Take your guitar to a reputable repair shop and have them do a "set-up" on it. This involves intonating your guitar, adjusting the truss rod, and generally cleaning it up and making sure it's wires and circuits are in working order. This will help to preserve the life of the instrument, and help it stay in tune. Even the cheapest of guitars can perform very enjoyably when properly cared for.

The Riff

Once you start to get comfortable with your guitar, the riffs will start to ooze from your fingertips.

Now some people surely see lyrics as the focal point, the heart and soul, of a song. But I beg to differ, at least where the subject of rock and roll is concerned.  The essense of all good rock and roll lies in the power of the riff. It's not that hard to put together a rock song. All you really need is a good riff. Make up a cool 4 bar intro, add a chorus, maybe a bridge, repeat the verse and chorus, top it all off with a sweet crescendo and, voila! You now have the framework to build upon your vehicle of _expression to unleash upon the world.

Bringing It All Together

Now you'll need to put words to that racket. You'll want to organize your words so that they flow with the guitar and don't inhibit your playing. Start out simple. You can get busier when your rhythm becomes more fluid and you're more comfortable at multitasking your guitar playing and singing as you evolve from music fan to musician.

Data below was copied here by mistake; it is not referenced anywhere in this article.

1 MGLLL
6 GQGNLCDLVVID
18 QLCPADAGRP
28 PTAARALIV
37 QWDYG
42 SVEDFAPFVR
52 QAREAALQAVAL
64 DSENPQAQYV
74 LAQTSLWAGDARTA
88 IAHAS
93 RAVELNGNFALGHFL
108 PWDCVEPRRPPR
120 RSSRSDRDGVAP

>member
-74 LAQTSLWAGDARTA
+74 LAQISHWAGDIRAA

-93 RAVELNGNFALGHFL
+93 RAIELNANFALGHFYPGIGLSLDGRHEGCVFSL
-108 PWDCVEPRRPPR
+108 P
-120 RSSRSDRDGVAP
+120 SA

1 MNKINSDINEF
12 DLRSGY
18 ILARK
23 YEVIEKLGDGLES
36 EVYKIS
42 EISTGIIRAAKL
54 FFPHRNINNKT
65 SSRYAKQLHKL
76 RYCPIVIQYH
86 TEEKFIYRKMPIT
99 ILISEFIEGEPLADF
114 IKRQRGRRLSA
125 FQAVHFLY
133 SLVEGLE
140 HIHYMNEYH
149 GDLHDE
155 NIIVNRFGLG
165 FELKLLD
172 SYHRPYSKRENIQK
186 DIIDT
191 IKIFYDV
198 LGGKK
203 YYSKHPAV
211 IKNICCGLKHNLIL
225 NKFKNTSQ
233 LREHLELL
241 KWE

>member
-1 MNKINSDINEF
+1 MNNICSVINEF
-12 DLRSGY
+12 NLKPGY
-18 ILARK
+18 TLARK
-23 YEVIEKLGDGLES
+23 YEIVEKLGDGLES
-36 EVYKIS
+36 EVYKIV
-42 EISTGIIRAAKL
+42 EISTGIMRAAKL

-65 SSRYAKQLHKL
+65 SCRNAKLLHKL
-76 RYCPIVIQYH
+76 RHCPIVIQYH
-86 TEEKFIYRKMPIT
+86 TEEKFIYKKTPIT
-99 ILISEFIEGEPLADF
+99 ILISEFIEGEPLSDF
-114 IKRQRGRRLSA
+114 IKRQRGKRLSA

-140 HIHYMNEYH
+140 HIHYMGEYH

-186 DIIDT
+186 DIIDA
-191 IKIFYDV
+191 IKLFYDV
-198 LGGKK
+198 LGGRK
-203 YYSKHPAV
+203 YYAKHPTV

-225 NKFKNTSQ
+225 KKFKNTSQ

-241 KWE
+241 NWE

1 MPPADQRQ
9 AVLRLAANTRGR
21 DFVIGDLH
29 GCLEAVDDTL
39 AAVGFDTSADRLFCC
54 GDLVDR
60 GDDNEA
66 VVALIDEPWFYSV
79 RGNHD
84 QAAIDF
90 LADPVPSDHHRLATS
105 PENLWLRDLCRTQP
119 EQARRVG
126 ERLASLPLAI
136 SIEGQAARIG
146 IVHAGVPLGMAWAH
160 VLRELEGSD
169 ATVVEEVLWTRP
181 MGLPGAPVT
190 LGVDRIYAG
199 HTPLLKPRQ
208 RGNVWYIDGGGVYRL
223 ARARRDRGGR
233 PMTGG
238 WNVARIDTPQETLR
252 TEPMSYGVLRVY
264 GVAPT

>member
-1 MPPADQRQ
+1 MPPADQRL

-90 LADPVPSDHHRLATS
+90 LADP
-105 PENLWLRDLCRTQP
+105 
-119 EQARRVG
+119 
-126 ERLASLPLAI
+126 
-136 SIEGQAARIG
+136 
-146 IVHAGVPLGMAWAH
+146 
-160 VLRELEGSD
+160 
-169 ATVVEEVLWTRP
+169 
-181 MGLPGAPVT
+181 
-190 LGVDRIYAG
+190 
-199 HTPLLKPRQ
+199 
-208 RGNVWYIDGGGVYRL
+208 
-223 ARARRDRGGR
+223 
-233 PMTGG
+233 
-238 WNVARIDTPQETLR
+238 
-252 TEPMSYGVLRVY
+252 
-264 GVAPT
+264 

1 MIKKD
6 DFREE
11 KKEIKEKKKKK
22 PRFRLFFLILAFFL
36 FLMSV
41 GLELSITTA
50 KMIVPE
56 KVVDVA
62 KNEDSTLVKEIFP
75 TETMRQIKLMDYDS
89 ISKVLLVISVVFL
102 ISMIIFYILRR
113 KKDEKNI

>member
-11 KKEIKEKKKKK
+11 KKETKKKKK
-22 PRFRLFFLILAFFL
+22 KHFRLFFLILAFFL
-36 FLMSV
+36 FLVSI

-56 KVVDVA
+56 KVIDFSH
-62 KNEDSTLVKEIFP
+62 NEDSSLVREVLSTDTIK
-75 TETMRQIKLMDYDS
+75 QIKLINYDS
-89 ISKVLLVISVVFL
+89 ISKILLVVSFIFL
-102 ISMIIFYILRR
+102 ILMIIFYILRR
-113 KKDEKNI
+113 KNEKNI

And pay attention to your cadence. If you don't know what that word means, look it up, learn it, and let it become a natural way for you to express yourself.

2. Home Recording

Wanna write more than 8 songs a year with your band that practices maybe twice a week if you're lucky? Get some home recording gear.

Learn how to make loops and samples, tempo-maps, sequencing, that sort of stuff. It may sound like techno-blasphemy coming from a Rock and Roll Purist, such as myself, but my knowledge of how to utilize those functions and the tools that create them has been absolutely serendipitous to me in the songwriting process. In the last year and a half, I've recorded around 40 original, and a dozen cover songs, performing every instrument and vocal track myself.  I'm currently in the midst of about a dozen more "works in progress", and it would be stifling to try and take on such a workload without the abilty to sequence.

The typical genesis of many of the songs I've composed with the help of home recording equipment will go like this;

First I set up some microphones at my rehearsal studio. I only have 4 tracks to work with for inputted tracking with my recorder, so the standard set-up involved is 1 mic for the kick drum, 1 for snare, and 2 overheads cover my toms and cymbols. I test the recording input levels and adjust the trim knobs to make sure the levels don't clip over the redlines.  Next, I set the drum machine on my recorder to click track mode and determine what meter I want to work with. I put on my head phones, hit record, and rock out for around 4 hours, breaking to set the meter at different tempos, and pound generous amounts of gatorade and rock star energy drinks.